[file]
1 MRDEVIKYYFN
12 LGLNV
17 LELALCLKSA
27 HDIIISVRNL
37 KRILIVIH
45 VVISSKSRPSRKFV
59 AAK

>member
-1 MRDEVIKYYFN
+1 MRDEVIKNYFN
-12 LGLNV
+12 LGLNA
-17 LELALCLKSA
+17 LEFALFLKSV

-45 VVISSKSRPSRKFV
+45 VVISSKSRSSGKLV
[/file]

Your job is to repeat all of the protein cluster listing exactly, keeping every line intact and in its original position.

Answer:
1 MRDEVIKYYFN
12 LGLNV
17 LELALCLKSA
27 HDIIISVRNL
37 KRILIVIH
45 VVISSKSRPSRKFV
59 AAK

>member
-1 MRDEVIKYYFN
+1 MRDEVIKNYFN
-12 LGLNV
+12 LGLNA
-17 LELALCLKSA
+17 LEFALFLKSV

-45 VVISSKSRPSRKFV
+45 VVISSKSRSSGKLV